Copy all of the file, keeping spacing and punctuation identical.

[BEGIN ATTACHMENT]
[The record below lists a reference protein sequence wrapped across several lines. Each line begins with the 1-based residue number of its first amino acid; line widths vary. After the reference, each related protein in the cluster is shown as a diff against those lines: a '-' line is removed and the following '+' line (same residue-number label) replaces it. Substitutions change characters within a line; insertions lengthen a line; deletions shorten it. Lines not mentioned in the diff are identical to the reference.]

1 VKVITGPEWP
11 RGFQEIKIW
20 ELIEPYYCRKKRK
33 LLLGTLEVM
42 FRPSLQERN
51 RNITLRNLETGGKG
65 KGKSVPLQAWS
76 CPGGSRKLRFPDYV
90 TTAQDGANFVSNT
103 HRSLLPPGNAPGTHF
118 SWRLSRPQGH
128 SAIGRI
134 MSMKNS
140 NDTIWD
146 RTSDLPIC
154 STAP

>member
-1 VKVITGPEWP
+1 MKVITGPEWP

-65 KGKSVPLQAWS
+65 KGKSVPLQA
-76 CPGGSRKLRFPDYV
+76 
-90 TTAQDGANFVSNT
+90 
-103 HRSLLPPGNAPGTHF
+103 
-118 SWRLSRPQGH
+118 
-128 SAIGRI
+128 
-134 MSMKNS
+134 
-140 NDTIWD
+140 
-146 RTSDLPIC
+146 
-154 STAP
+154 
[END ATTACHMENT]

[The record below lists a reference protein sequence wrapped across several lines. Each line begins with the 1-based residue number of its first amino acid; line widths vary. After the reference, each related protein in the cluster is shown as a diff against those lines: a '-' line is removed and the following '+' line (same residue-number label) replaces it. Substitutions change characters within a line; insertions lengthen a line; deletions shorten it. Lines not mentioned in the diff are identical to the reference.]

1 VKVITGPEWP
11 RGFQEIKIW
20 ELIEPYYCRKKRK
33 LLLGTLEVM
42 FRPSLQERN
51 RNITLRNLETGGKG
65 KGKSVPLQAWS
76 CPGGSRKLRFPDYV
90 TTAQDGANFVSNT
103 HRSLLPPGNAPGTHF
118 SWRLSRPQGH
128 SAIGRI
134 MSMKNS
140 NDTIWD
146 RTSDLPIC
154 STAP

>member
-1 VKVITGPEWP
+1 MKVITGPEWP

-65 KGKSVPLQAWS
+65 KGKSVPLQA
-76 CPGGSRKLRFPDYV
+76 
-90 TTAQDGANFVSNT
+90 
-103 HRSLLPPGNAPGTHF
+103 
-118 SWRLSRPQGH
+118 
-128 SAIGRI
+128 
-134 MSMKNS
+134 
-140 NDTIWD
+140 
-146 RTSDLPIC
+146 
-154 STAP
+154 